The last pattern is a three cell pattern that has many permutations. It is called the L. It is a combination of the Adjacent and Ends patterns where one of the cells is common to both. This means that the long axis of the two patterns forms a right angle, hence the name L. The notation places the value in the cell at the corner of the pattern. The value is placed in the outermost corner of that cell which is also between the two touching cells (of the Adjacent pattern). Just look at the image.

As you use the notation, you will eventually need to place multiple numbers in the same pattern (e.g., both 2 and 8 need to be in the same Adjacent). Simply place the numbers close to each other, either side-by-side or one over the other, you’ll quickly learn which way works best in each situation. Being able to write small is a big help. The real power of the notation is that it allows you to see at a glance that some of the cells are not available. If two numbers are assigned to the same Adjacent (or Edge) pattern (e.g., 2 and 8 as in the previous example), then the cells of that pattern cannot be used to make any other pattern for another number. Four values assigned to the same Block means those four cells are out of play for any other numbers/patterns. You may not yet know where each number goes in these full patterns, but you do know that they do end up in there somewhere. The beauty of the notation is that there are no conflicts in position so the placement and interpretation of the notes is unambiguous.

So that is my notation. Try it out and let me know how it works for you. I’m always interested in hearing about more tips and tricks too.

I received a book of Sudoku puzzles for giftmas 2007. The title is “X-treme SUDOKU” by the editors at Nikoli Publishing. The book offers 160 difficult puzzles and 160 more very difficult puzzles – 320 in all. I found the book to be a fabulous waste of time when I had no choice other than to waste time (e.g., waiting in the doctor’s office). I just finished the book and feel like I have accomplished something. There were two puzzles that stood out as being deviously difficult – at least for me. (Hint: try solving the puzzle in my first figure!)

## fatima said,

August 14, 2009 @ 1819

hello,

i like your notation through shapes. it’s what i use too. i find the system of penciling in possible numbers too cumbersome. using shapes came naturally to me and i only discovered the numbers system recently when i tried to get some help with some shapes that have been plaguing me for a while. maybe you can help …

i have to coin two new terms to explain my predicament: using your idea of adjacents i add to it leftward adjacents and rightward adjacents. Leftward adjacents would be two blocks which include the center block of any row in a 3×3 square and the block immediately to the left of that block. Rightward adjacents are then simply the same configuration with the exception that the two blocks are the center block of the row of the 3x3square and the block immediately to the right of it. (the adjacent you have in your description above is a rightward adjacent. if the twos were moved one block to the left they would be leftward adjacents. hope this makes sense)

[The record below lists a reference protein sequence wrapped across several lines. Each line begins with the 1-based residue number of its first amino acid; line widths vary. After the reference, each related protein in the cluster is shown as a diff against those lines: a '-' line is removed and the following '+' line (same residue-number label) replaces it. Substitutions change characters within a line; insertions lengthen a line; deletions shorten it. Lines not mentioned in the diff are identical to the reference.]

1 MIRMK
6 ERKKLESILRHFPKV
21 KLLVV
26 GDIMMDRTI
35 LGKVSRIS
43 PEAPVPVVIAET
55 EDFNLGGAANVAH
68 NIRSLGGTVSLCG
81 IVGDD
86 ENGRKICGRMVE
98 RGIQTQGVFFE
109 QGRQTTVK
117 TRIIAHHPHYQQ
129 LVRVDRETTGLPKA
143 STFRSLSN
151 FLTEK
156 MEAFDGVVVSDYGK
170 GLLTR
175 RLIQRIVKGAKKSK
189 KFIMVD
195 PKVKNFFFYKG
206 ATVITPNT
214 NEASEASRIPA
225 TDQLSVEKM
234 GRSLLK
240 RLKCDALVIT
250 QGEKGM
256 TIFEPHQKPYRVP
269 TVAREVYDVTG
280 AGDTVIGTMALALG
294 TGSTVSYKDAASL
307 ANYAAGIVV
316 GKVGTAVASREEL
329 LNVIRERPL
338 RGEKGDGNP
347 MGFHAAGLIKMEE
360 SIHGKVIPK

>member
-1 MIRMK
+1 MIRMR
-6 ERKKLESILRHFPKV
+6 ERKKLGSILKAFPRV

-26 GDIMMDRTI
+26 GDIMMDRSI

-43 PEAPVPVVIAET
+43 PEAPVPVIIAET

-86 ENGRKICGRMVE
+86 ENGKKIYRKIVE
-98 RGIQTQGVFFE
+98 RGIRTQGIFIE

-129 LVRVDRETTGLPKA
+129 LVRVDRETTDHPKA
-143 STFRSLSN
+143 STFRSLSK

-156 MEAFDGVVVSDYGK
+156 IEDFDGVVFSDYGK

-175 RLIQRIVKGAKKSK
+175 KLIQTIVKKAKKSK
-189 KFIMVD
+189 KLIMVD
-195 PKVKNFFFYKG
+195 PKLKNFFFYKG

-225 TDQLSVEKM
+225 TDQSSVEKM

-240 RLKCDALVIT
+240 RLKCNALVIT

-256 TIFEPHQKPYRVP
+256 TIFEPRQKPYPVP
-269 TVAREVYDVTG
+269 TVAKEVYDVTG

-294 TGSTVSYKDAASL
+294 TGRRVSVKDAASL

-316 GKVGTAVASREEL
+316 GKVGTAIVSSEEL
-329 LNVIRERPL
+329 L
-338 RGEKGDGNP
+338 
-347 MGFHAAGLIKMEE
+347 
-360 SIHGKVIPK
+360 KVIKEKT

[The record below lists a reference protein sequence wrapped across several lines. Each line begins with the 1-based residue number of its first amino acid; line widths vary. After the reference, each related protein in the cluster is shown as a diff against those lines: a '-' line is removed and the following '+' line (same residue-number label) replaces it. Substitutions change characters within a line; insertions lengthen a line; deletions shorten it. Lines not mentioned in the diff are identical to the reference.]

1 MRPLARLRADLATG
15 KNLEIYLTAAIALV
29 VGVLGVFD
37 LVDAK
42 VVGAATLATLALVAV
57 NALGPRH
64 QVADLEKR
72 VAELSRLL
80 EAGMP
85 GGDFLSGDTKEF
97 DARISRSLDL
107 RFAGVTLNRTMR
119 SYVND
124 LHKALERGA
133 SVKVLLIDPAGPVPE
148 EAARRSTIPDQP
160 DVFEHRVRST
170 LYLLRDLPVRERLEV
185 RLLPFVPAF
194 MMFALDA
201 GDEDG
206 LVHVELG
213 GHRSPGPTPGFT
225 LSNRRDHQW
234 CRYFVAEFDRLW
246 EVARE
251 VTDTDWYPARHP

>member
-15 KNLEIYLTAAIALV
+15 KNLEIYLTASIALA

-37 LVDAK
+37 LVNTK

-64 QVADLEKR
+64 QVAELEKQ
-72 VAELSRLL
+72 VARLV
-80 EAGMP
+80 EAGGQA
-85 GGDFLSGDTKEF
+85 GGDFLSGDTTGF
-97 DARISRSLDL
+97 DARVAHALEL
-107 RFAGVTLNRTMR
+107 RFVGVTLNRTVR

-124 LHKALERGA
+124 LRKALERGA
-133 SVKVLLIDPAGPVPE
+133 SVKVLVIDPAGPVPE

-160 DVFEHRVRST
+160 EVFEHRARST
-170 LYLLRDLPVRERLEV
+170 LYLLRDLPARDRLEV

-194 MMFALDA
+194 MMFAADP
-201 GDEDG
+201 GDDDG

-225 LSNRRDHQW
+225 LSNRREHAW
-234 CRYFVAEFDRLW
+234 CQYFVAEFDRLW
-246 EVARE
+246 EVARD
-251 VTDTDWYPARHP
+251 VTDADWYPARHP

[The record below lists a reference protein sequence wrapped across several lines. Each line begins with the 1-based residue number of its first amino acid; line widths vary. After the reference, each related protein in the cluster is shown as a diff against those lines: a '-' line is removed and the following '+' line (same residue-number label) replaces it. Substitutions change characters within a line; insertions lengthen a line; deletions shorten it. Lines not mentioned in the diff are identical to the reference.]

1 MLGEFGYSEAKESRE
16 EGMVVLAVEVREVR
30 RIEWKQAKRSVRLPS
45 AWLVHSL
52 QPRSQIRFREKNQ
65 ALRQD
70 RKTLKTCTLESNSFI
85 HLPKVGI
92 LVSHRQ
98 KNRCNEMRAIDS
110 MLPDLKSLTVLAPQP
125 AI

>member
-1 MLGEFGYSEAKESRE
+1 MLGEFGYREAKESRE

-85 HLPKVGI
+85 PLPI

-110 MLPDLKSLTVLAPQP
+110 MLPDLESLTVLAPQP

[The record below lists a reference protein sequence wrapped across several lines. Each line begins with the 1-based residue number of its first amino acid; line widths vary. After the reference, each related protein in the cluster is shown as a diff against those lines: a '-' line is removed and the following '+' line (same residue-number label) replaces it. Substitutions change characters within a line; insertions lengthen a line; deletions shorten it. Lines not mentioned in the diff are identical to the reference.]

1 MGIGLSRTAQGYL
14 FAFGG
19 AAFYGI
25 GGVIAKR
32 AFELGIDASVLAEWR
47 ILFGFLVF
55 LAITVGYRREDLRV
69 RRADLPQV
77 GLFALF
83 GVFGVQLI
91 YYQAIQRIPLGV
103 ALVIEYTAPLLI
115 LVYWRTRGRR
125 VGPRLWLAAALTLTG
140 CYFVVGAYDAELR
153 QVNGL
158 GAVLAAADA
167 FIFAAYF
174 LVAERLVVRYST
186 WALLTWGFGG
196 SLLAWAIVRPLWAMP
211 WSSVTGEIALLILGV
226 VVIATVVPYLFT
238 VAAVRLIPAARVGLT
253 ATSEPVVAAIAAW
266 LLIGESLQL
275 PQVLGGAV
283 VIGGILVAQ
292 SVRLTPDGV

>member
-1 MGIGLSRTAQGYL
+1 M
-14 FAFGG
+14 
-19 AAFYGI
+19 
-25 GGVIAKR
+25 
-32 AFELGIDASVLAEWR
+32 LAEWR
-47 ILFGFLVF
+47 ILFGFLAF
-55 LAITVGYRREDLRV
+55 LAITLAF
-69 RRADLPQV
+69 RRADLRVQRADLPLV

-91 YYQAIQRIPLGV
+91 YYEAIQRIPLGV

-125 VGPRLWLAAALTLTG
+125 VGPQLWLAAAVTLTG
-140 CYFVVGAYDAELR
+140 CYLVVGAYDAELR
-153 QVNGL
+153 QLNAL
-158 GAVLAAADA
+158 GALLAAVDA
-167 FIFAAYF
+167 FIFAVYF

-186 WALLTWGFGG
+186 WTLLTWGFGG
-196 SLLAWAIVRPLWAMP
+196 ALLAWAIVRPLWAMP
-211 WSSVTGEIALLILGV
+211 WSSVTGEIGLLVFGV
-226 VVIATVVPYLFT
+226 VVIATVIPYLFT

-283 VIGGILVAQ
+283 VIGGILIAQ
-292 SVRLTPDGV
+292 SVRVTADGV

now here’s my problem … i frequently come across a situation where in row of three 3x3squares i find that one number can go into the ends of a line in one square, into leftward adjacents of a line in another square and into rightward adjacents of a line in a third square.

i think there may be a logical way to solve this and determine where the number would fall in each of these 3x3squaress, but i can’t figure it out.

any thoughts?

## JMZ said,

August 14, 2009 @ 2227

I draw no distinction between left, right, top, or bottom adjacents. I occasionally note adjacents that span two 3×3 blocks. The situation you describe (multiple squares spanning two or three 3×3 blocks) I ignore. There is no point in trying to define such a complicated notation for that situation. As you solve the puzzle, it will eventually simplify into one of the notations I’ve already discussed. Not every number (1-9) in every 3×3 block can be “noted” unless the puzzle is trivial.

Have fun.

## fatima said,

September 2, 2009 @ 0922

thanks!

## richardgoodrich said,

December 9, 2012 @ 1918

Joe,

I REALLY like your mark-up scheme. I had been using John Welch’s SLINK marking scheme. I “think” I have found one case of a “slink” make that perhaps your scheme does not cover? If you use the conventional row, column, block (3×3 mini-grid) numbering from left-right, top-down then if I had a DIGIT that went into b1s34 (r1c3 & r2c1) I do not see that covered in your system. When playing paper-and-pencil. I circle my answers and the slinks (when marked with your scheme) and that helps if I make a mistake. I have been discussing my “trace” method with John’s and so far like mine a lot better. Also bought “The Hidden Logic of Sudoku” by Denis Berthier. It is TOUGH to read, but I am still digging into it. I have been trying to program a Sudoku Player with C# in Visual Studio. Recently started learning Python and was able to duplicate Peter Norvig’s solver which I was quite impressed with. Thanks, I REALLY like what you have done here! Richard Goodrich